Jump to ContentJump to Main Navigation
On Creating a Usable CultureMargaret Mead and the Emergence of American Cosmopolitanism$
Users without a subscription are not able to see the full content.

Maureen A. Molloy

Print publication date: 2008

Print ISBN-13: 9780824831165

Published to Hawaii Scholarship Online: November 2016

DOI: 10.21313/hawaii/9780824831165.001.0001

Show Summary Details
Page of

PRINTED FROM HAWAII SCHOLARSHIP ONLINE (www.hawaii.universitypressscholarship.com). (c) Copyright Hawaii University Press, 2018. All Rights Reserved. Under the terms of the licence agreement, an individual user may print out a PDF of a single chapter of a monograph in HSO for personal use (for details see www.universitypressscholarship.com/page/privacy-policy).date: 16 October 2018

“Lords of an Empty Creation”

“Lords of an Empty Creation”

Masculinity, Puritanism, and Cultural Stagnation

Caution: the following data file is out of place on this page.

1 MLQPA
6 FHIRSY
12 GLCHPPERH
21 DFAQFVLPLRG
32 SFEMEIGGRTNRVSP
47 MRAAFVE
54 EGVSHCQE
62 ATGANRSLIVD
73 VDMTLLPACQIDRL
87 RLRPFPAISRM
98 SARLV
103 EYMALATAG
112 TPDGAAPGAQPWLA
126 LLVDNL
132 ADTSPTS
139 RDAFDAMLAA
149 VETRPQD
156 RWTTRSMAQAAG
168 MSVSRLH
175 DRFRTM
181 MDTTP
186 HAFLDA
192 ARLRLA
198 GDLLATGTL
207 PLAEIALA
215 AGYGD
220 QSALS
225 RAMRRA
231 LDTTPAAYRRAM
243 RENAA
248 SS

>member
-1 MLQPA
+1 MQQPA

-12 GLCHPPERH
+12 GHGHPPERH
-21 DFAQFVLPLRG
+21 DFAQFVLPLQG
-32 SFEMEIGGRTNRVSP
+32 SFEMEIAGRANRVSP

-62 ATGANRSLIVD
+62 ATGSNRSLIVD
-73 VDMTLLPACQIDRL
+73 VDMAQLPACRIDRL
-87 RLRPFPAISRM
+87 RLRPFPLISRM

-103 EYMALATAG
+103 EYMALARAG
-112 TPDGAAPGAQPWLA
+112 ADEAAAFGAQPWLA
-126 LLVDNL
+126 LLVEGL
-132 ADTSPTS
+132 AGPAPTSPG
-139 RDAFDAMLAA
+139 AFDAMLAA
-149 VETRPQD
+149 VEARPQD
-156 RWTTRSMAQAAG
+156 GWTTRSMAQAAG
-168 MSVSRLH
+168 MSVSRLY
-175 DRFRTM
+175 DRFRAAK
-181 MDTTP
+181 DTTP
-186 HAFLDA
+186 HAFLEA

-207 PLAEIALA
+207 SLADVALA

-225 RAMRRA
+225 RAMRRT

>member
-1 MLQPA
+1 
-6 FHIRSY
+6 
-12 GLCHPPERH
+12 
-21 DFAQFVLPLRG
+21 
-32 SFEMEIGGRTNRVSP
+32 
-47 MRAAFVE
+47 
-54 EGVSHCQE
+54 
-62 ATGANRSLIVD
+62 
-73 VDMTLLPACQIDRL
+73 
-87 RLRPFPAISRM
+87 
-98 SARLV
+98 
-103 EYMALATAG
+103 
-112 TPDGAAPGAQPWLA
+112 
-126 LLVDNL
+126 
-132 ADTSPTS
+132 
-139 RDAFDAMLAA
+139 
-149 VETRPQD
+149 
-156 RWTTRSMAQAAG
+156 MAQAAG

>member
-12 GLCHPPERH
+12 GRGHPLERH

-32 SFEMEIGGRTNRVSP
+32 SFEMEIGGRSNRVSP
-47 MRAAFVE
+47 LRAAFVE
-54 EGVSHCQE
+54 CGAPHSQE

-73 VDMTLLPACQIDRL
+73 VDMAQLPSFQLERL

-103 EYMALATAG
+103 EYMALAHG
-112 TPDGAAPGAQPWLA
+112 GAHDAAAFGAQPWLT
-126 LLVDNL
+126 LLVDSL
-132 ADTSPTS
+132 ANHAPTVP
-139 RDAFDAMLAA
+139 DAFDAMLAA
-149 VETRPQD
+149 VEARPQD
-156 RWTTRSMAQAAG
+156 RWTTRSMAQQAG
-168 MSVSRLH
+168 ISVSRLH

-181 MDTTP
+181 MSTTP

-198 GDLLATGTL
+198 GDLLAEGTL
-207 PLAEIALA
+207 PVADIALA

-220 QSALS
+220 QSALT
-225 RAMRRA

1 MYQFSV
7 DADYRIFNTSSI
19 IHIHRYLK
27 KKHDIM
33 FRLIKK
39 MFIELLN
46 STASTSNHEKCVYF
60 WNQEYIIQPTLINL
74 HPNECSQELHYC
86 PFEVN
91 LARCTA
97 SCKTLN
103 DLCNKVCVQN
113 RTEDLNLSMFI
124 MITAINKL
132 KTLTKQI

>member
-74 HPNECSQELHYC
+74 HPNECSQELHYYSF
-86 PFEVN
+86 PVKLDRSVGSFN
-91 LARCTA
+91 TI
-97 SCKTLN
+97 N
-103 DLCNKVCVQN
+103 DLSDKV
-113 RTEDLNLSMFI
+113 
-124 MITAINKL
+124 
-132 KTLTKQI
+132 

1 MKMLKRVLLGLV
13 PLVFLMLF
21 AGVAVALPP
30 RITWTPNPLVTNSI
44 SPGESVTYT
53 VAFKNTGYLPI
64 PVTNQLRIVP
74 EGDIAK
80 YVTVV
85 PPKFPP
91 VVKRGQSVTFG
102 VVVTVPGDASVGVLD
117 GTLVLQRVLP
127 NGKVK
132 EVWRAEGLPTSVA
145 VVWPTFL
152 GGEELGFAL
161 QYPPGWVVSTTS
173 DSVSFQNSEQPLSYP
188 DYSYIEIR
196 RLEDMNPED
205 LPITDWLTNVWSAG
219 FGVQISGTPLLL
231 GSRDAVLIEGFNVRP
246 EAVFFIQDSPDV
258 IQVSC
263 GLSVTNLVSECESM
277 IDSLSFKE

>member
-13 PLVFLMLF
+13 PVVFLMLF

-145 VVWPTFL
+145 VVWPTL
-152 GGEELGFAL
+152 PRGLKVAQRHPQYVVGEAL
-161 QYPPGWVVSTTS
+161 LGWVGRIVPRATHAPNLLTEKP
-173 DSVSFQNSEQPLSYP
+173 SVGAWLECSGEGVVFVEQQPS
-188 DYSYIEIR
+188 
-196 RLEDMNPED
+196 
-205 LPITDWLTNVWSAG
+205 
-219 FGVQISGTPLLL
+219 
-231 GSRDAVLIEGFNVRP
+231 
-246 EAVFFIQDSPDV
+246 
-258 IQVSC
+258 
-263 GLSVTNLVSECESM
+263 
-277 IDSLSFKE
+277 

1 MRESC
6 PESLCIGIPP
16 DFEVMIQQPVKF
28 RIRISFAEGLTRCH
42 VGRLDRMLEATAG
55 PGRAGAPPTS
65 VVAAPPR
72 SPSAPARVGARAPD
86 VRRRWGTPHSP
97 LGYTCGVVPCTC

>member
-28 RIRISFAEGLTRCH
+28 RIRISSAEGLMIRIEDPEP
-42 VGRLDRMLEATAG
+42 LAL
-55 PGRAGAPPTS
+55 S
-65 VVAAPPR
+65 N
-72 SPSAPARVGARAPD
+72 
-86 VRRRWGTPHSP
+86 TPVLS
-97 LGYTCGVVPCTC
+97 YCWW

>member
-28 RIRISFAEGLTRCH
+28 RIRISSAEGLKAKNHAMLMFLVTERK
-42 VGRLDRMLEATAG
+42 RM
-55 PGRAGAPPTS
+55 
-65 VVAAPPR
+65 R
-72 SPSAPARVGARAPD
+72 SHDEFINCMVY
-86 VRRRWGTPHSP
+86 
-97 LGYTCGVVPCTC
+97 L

(p.62) 4 “Lords of an Empty Creation”
On Creating a Usable Culture

Maureen A. Molloy

University of Hawai'i Press

This chapter examines Mead's Growing Up in New Guinea (1931), which was published at the boundary of the twenties and the Depression. Growing Up in New Guinea is a mature and self-conscious work that traverses a wide range of issues, most of which come out of the agonized self-conceptions of 1920s intellectual and artistic life. However, these themes of the 1920s are articulated around the crisis of the early 1930s. In particular, the calls for strong, innovative leadership to guide the country back to prosperity were becoming increasingly desperate as businessmen and politicians were revealed as incompetent, helpless, ineffectual, and corrupt. Ultimately, Mead wove these themes together to argue for a new masculinity that was strong, nurturing, innovative, and unafraid to go against prevailing cultural mores.

Keywords:   Growing Up in New Guinea, Depression, masculinity, cultural mores

Hawaii Scholarship Online requires a subscription or purchase to access the full text of books within the service. Public users can however freely search the site and view the abstracts and keywords for each book and chapter.

Please, subscribe or login to access full text content.

If you think you should have access to this title, please contact your librarian.

To troubleshoot, please check our FAQs, and if you can't find the answer there, please contact us.